An Arizona woman slipped and fell 500 feet down the slope of Half Dome in Yosemite National Park on Thursday, during the final portion of the climb that involves holding on to a cable.
The accident occurred around 11:55 a.m. Thursday as the woman was hiking up the smooth final 400 feet of the rock formation to the top of the "dome," as NBC News reports. The area features two cables, one for those headed up to the top and one for those coming down, allowing hikers to scale the final portion without extra climbing equipment. But, as the Yosemite website says, "there is nothing you can do to guarantee your safety."
The woman has been identified as 29-year-old Danielle Burnett of Lake Havasu City, Arizona, as the Chronicle reports, and a park spokesperson says, "She fell over 500 feet down steep, rocky terrain and was deceased when park rangers arrived on the scene."
13 people have died scaling Half Dome since the national park was established, and there have been around 300 accidents there, as the Chronicle notes. And many of those accidents have involved the smooth granite portion near the top of the cliff edge where Thursday's accident occurred.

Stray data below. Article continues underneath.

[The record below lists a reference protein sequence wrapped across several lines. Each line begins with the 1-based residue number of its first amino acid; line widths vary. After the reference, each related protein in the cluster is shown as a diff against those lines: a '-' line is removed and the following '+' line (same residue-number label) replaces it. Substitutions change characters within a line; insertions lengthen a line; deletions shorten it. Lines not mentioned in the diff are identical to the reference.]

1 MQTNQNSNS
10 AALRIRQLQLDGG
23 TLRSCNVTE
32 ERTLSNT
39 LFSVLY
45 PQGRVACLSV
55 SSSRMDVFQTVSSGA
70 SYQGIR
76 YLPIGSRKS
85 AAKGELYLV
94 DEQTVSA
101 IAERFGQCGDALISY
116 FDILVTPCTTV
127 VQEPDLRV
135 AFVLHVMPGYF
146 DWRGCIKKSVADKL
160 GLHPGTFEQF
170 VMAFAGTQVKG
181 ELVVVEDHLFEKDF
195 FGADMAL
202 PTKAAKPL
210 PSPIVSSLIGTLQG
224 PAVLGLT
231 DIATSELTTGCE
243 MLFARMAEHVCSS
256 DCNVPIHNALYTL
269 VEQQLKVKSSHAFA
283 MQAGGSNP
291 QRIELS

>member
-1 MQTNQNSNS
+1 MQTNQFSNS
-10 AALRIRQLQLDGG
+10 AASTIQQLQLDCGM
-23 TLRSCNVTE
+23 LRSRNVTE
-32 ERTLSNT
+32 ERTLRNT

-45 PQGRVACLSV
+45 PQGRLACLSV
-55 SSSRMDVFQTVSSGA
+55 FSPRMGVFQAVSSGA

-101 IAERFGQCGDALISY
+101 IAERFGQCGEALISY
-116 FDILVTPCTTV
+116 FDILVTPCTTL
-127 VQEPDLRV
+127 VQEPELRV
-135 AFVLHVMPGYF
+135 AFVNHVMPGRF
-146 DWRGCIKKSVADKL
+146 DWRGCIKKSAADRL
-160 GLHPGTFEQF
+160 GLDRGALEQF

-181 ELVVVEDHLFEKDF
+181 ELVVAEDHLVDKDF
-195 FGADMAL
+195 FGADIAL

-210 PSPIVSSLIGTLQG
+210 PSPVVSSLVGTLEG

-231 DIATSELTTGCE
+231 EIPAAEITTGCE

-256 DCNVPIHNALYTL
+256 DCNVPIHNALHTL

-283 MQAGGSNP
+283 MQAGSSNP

According to the Sacramento Bee, nine deaths have occurred at the cable area of the hike since they were first installed in 1919. The most recent death occurred in 2018 when a man fell in the same area while hiking during a May thunderstorm.
The entire hike to the top of Half Dome and back takes 10 to 12 hours, so hikers often set out early in the morning. Following a spate of accidents in the last decade, park officials began issuing permits to take the hike and limiting the number of people who can do it each day. Only 50 permits are issued to go to the summit, and 300 permits are issued each day to go on the Half Dome Trail — about 225 for day hikers and 75 for backpackers.
Photo by DAVID ILIFF. License: CC BY-SA 3.0